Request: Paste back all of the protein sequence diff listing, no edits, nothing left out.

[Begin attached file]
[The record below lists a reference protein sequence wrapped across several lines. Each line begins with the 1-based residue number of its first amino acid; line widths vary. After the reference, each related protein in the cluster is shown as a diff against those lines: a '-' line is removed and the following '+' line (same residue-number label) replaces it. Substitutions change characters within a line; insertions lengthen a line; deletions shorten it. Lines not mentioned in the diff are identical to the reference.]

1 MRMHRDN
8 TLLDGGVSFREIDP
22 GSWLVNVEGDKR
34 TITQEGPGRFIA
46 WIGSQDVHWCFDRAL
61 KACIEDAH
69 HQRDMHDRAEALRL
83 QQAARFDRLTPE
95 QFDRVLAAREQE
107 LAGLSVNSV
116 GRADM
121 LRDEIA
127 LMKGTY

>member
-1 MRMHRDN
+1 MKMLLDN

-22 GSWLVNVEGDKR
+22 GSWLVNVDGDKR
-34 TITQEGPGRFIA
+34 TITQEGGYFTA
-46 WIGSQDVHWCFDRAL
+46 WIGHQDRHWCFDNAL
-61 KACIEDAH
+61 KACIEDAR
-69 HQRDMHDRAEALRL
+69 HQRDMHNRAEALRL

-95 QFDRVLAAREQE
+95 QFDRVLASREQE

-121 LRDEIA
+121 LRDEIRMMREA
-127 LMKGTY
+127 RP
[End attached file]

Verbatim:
[The record below lists a reference protein sequence wrapped across several lines. Each line begins with the 1-based residue number of its first amino acid; line widths vary. After the reference, each related protein in the cluster is shown as a diff against those lines: a '-' line is removed and the following '+' line (same residue-number label) replaces it. Substitutions change characters within a line; insertions lengthen a line; deletions shorten it. Lines not mentioned in the diff are identical to the reference.]

1 MRMHRDN
8 TLLDGGVSFREIDP
22 GSWLVNVEGDKR
34 TITQEGPGRFIA
46 WIGSQDVHWCFDRAL
61 KACIEDAH
69 HQRDMHDRAEALRL
83 QQAARFDRLTPE
95 QFDRVLAAREQE
107 LAGLSVNSV
116 GRADM
121 LRDEIA
127 LMKGTY

>member
-1 MRMHRDN
+1 MKMLLDN

-22 GSWLVNVEGDKR
+22 GSWLVNVDGDKR
-34 TITQEGPGRFIA
+34 TITQEGGYFTA
-46 WIGSQDVHWCFDRAL
+46 WIGHQDRHWCFDNAL
-61 KACIEDAH
+61 KACIEDAR
-69 HQRDMHDRAEALRL
+69 HQRDMHNRAEALRL

-95 QFDRVLAAREQE
+95 QFDRVLASREQE

-121 LRDEIA
+121 LRDEIRMMREA
-127 LMKGTY
+127 RP